Kevin Owens batters Shane McMahon to close SmackDown, set the stage for Hell in a Cell

Just as he did to Vince McMahon a few weeks ago, Kevin Owens delivered a headbutt and a vicious attack to follow on Shane to close out SmackDown -- but ahead of their Hell in a Cell match on Sunday, Shane just kept moving forward. Courtesy of WWE

Kevin Owens had just finished power-bombing Shane McMahon through a merchandise table in the Pepsi Center concession area, when he turned around, chin held high, and walked methodically through the crowd and back down the stairs to the ring.

He'd made his point with eye-popping brutality. This feud, already deeply personal, had ballooned into something in which a label like hatred now seemed too serene a word.

In just a few days' time, Owens and McMahon will settle a beef borne from resentment inside the massive steel structure of Hell in a Cell. They've been building to this point for weeks -- months, really, as the post-Superstar Shakeup clip that aired to open SmackDown Tuesday night -- and Tuesday was Owens' chance to preview the intense physicality to come on Sunday.

On a night in which much of the storytelling played out on the microphone, hitting most of the classic go-home show clichés, SmackDown Live seemed like an hour and 45 minutes' worth of filler time just to get to the climax, but it was worth the wait as KO and McMahon alone made us wish we could fast-forward time to Sunday.

McMahon made his way to the ring initially, calling out his next opponent. He reminded us, as if we'd forgotten, that Owens had called out his children, an off-limits subject to any parent, while beating down his father, WWE CEO Vince McMahon, weeks earlier. Shane also announced an added falls-count-anywhere stipulation to the match before spewing out more fighting words ("I will beat the humility into you; I will beat you beyond recognition.")

Of course, it was just a matter of time before Owens was going to interrupt McMahon, and when the villain finally showed up, he did so walking through the crowd, Shield style, leading to the incident inside the concession area.

Owens walked back down to the ring, and offered his retort with even more powerful words -- promising McMahon that he will powerbomb him to the point that the SmackDown commissioner won't remember his kids' names, while pointing out that there is no need for Shane to jump off the Hell in a Cell because KO would throw him off.

Granted, with falls now counting anywhere, doesn't it somewhat defeat the purpose of having a cage in the first place? How anticlimactic would it be if the payoff Sunday devolved into something of a street fight?

Regardless of that questionable decision, we know Shane's history in these matches, particularly his leap of faith at WrestleMania 32. What can he possibly do next?

As Shane stumbled back to the ring, just to receive a head-butt and a pop-up powerbomb for his troubles, it didn't so much matter that the rest of the show failed to add much intrigue for Sunday's pay-per-view. We've got Shane and KO. And we have a Hell in a Cell.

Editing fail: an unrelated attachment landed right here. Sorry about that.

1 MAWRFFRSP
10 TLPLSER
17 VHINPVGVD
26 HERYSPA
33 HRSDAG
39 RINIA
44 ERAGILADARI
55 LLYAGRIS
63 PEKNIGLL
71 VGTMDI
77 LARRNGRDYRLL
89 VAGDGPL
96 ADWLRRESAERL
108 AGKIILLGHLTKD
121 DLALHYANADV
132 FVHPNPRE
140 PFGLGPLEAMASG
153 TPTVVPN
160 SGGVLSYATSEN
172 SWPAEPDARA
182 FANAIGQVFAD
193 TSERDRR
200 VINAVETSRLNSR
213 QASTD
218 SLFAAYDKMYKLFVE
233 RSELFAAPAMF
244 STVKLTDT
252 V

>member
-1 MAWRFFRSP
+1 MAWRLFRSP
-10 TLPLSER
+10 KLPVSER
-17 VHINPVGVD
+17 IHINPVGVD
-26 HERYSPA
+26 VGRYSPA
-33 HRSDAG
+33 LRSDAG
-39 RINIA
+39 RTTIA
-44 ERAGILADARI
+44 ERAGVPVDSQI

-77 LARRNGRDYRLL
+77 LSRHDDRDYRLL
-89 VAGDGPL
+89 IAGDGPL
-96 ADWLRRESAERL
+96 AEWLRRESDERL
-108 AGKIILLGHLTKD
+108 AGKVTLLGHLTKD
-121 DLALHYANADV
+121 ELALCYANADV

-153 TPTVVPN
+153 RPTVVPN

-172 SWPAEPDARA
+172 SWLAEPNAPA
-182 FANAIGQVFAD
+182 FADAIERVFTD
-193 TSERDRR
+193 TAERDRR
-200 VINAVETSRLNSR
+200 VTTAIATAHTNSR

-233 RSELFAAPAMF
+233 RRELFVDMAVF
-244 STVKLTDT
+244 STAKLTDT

That seems like enough.

Hits and misses

  • Solid win for Natalya and Carmella, with the current women's champ forcing Charlotte Flair to tap out in a tag-team match. The obvious question moving forward is whether Carmella will cash in her briefcase and walk out of Hell in a Cell as a women's champ. But the other, less pressing but equally important, question is what's next for the fourth person in that tag match, Becky Lynch? She's been a non-factor for what seems like months and will play no part in Sunday's pay-per-view. An eventual heel turn would do Becky wonders and likely set up another high-end feud with Charlotte.

  • Bobby Roode's entrance lasted longer than his one-minute win against Mike Kanellis, which seemed fitting given Roode's upcoming opponent at Hell in a Cell. So what does Dolph Ziggler have in mind for his walk to the ring, after a month of maligning pretty much every other star's introduction? Will it be stripped down, with no music, no dancing, no bells and whistles to drive home his point that he is all about the in-ring product? Or maybe he does a 180 and embraces his past by revisiting the Spirit Squad. It seems as though all will be for naught, as Ziggler has almost no chance of leaving HIAC with a W.

  • Ahead of their match inside a Hell in a Cell, The New Day and The Usos confronted each other, but there was no physical contact. Big E said it best himself

  • AJ Styles is Baron Corbin's opponent Sunday, but on Tuesday night, he might as well have been the Lone Wolf's personal motivational speaker. "You have the ability of a thoroughbred, but the attitude of a jacka--," Styles said over the big screen. "Maybe if you had tried harder, you wouldn't have lost to John Cena at SummerSlam or [maybe you would have] successfully cashed in the Money in the Bank briefcase. Or maybe you would have beat [Tye] Dillinger tonight." Maybe it's the wake-up call Corbin needed, the one that could lead to the United States championship changing hands.

  • Loved the stare-down between Randy Orton, who RKO'd Aiden English in yet another 60-second match, and Rusev, who was standing ringside waiting for his chance to get his hands on "The Viper." This has all the makings of the opening bout at Hell in a Cell, but even if it is, it could be one of the best matches of the night. No gimmicks, no stipulations -- just straight-up mano a mano between two ruthless dudes.

  • Huzzah! For the first time in a month, the Jinder Mahal-Shinsuke Nakamura segment was new and fresh. Of course, it helped that Nakamura, facilitated the confrontation after a brief interview with Renee Young to open the show. Still, it was Mahal's cronies, the Singh brothers, who interrupted Nakamura and ultimately led to Mahal landing a Khallas on the challenger. Something tells me, though, things are going to end quite differently come Sunday.